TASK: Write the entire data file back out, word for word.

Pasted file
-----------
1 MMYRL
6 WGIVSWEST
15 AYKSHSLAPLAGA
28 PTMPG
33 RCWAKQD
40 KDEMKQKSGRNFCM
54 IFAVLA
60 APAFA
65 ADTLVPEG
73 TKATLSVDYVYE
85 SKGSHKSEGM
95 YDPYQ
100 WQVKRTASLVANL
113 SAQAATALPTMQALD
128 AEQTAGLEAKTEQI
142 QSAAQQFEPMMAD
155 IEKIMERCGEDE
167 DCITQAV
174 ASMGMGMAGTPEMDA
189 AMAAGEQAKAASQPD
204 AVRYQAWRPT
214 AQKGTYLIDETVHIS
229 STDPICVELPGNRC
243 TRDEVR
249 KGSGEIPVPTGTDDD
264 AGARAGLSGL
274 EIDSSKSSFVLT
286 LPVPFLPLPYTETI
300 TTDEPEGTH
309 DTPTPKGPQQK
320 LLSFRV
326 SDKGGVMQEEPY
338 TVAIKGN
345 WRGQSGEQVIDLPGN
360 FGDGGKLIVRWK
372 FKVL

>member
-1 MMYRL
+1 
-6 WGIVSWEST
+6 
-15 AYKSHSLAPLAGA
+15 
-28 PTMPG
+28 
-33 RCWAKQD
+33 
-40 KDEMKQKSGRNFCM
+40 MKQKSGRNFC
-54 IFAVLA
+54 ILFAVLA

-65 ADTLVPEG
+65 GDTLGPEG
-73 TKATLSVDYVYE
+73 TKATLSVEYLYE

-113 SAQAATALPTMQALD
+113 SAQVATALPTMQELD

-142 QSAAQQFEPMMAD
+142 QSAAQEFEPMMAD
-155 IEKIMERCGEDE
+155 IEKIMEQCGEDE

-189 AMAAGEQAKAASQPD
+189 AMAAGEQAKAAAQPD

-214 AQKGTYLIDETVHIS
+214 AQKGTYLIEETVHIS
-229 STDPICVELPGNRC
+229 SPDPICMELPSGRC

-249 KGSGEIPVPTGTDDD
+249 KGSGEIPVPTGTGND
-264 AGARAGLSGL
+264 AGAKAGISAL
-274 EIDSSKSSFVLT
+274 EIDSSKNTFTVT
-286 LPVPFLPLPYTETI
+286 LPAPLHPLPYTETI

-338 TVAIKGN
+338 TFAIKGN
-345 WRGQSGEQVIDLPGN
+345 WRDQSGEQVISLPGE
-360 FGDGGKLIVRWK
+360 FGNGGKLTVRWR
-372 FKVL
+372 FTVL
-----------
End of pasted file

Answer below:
1 MMYRL
6 WGIVSWEST
15 AYKSHSLAPLAGA
28 PTMPG
33 RCWAKQD
40 KDEMKQKSGRNFCM
54 IFAVLA
60 APAFA
65 ADTLVPEG
73 TKATLSVDYVYE
85 SKGSHKSEGM
95 YDPYQ
100 WQVKRTASLVANL
113 SAQAATALPTMQALD
128 AEQTAGLEAKTEQI
142 QSAAQQFEPMMAD
155 IEKIMERCGEDE
167 DCITQAV
174 ASMGMGMAGTPEMDA
189 AMAAGEQAKAASQPD
204 AVRYQAWRPT
214 AQKGTYLIDETVHIS
229 STDPICVELPGNRC
243 TRDEVR
249 KGSGEIPVPTGTDDD
264 AGARAGLSGL
274 EIDSSKSSFVLT
286 LPVPFLPLPYTETI
300 TTDEPEGTH
309 DTPTPKGPQQK
320 LLSFRV
326 SDKGGVMQEEPY
338 TVAIKGN
345 WRGQSGEQVIDLPGN
360 FGDGGKLIVRWK
372 FKVL

>member
-1 MMYRL
+1 
-6 WGIVSWEST
+6 
-15 AYKSHSLAPLAGA
+15 
-28 PTMPG
+28 
-33 RCWAKQD
+33 
-40 KDEMKQKSGRNFCM
+40 MKQKSGRNFC
-54 IFAVLA
+54 ILFAVLA

-65 ADTLVPEG
+65 GDTLGPEG
-73 TKATLSVDYVYE
+73 TKATLSVEYLYE

-113 SAQAATALPTMQALD
+113 SAQVATALPTMQELD

-142 QSAAQQFEPMMAD
+142 QSAAQEFEPMMAD
-155 IEKIMERCGEDE
+155 IEKIMEQCGEDE

-189 AMAAGEQAKAASQPD
+189 AMAAGEQAKAAAQPD

-214 AQKGTYLIDETVHIS
+214 AQKGTYLIEETVHIS
-229 STDPICVELPGNRC
+229 SPDPICMELPSGRC

-249 KGSGEIPVPTGTDDD
+249 KGSGEIPVPTGTGND
-264 AGARAGLSGL
+264 AGAKAGISAL
-274 EIDSSKSSFVLT
+274 EIDSSKNTFTVT
-286 LPVPFLPLPYTETI
+286 LPAPLHPLPYTETI

-338 TVAIKGN
+338 TFAIKGN
-345 WRGQSGEQVIDLPGN
+345 WRDQSGEQVISLPGE
-360 FGDGGKLIVRWK
+360 FGNGGKLTVRWR
-372 FKVL
+372 FTVL